I once had a wife of a member of the Austin Scotch Lovers tell me that she couldn’t understand why when we drank Scotch we had to talk about it the whole time! Of course wine lovers talk about their favorite beverage as much as we do, but I wonder if any other Spirit inspires as much conversation, philosophy and pedantic pedagogy as Scotch Whisky? Can you even claim to be a Scotch Lover if you don’t also spend at least some time reading about it, writing about it, and of course, talking about it? Well, of course you can, as there are no rules that can ever define someone as a lover of anything other than their self proclamation of it, as each person is their own authority on what they love! It is just that it seems that part of what makes Scotch so great is that it is so interesting and offers so much material for discourse that in addition to just loving how delicious it is, one can derive great joy from sharing stories, facts and, of course, where to find the best deals or even a rare bottle!
My love of Scotch is intimately connected to my love of Scotland. This is another topic of infinite conversation. This country (yes, I call it a country) is many things to many people. It is gorgeous, contains great history and stories, and conveniently is one of the best places to make whisky! The temperature that allows a slow evaporation of the Spirit as it ages in the casks allows for a long aging which really gives it time to become what it is meant to be. Of course it is debatable whether one can determine that a single malt whisky came from Scotland or elsewhere just by taste, but most people who love Scotch say the taste of it is like no other whisky from any place else, and attribute it to the water, the peat, the air, essentially the terroir of Scotland itself. This is so romantic, when you have been to this great land and experience all the loveliness of it, that when you are home in Texas you can go back to Scotland a little every time you drink some Scotch! So can you be a Scotch Lover and not love Scotland? Of course, but I think loving Scotland can lead you to love Scotch and loving Scotch can lead yo to love Scotland!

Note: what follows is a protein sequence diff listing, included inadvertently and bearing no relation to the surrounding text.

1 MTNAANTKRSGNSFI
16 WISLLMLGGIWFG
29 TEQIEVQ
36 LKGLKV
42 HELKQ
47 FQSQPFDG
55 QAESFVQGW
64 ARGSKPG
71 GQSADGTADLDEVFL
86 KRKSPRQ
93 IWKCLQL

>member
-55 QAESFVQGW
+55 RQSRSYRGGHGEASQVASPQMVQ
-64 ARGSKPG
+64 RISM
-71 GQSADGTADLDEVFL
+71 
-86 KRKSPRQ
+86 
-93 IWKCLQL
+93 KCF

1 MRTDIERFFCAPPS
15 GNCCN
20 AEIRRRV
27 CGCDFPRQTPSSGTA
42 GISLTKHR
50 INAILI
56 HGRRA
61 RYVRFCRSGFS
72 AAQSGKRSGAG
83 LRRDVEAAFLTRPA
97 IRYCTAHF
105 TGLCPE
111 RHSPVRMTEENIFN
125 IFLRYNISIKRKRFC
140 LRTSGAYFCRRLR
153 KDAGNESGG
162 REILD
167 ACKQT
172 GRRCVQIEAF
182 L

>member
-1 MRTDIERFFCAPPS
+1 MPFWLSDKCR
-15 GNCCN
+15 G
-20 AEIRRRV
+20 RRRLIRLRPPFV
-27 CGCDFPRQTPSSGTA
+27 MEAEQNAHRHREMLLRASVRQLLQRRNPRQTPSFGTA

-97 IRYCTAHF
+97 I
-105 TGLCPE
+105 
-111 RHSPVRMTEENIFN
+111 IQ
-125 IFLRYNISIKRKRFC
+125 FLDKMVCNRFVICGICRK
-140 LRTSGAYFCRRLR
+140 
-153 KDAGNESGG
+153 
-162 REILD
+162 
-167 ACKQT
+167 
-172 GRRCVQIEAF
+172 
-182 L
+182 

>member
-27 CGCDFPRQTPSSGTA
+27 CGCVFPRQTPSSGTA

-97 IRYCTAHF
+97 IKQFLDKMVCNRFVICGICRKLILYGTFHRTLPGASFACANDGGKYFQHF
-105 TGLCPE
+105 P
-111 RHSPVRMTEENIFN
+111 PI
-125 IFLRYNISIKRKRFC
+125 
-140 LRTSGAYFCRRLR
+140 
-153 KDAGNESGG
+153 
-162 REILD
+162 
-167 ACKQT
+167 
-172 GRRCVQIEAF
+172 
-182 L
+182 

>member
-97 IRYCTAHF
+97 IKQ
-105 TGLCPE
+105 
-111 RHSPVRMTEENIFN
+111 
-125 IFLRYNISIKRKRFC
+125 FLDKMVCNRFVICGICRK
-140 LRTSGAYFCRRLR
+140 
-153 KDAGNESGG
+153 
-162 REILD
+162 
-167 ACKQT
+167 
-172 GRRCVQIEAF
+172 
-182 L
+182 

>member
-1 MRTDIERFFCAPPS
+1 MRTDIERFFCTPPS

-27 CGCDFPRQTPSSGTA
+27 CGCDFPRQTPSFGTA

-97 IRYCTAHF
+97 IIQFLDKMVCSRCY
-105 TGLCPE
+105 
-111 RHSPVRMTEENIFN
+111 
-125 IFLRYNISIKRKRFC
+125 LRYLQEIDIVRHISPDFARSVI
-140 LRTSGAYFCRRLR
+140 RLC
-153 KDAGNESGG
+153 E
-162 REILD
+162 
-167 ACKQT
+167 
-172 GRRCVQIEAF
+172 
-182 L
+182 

Getting to share your opinion about a topic is a great joy of life. If there are quite diverse opinions about a topic, oh the juice we get out of hours of discussion about why we believe what we believe. On the surface, whisky seems so simple. You take barley, sprout it, dry it, grind it up, mix it with water, add yeast to ferment it, distill it, age it in oak casks and then bottle it. Yet each distiller, from over 100 distilleries in all of Scotland, makes a unique product that is distinguishable from all of the others! You can see how this in and of itself adds to the richness of the topic, but add in the strain or barley, the type of yeast, the type of cask, how big it is, how long you let it age, where is aging, what position the cask is in and you are just scratching the surface of topics to pursue. Then, if you are drinking Scotch while discussing these topics, you can’t discount the effect of alcohol on the process! Can you be a Scotch lover if you don’t know about how Scotch is made, and can’t pass a quiz about the rules of Scotch? Of course you can! But I hardly ever meet anyone who isn’t interested in these things as part of their love of Scotch!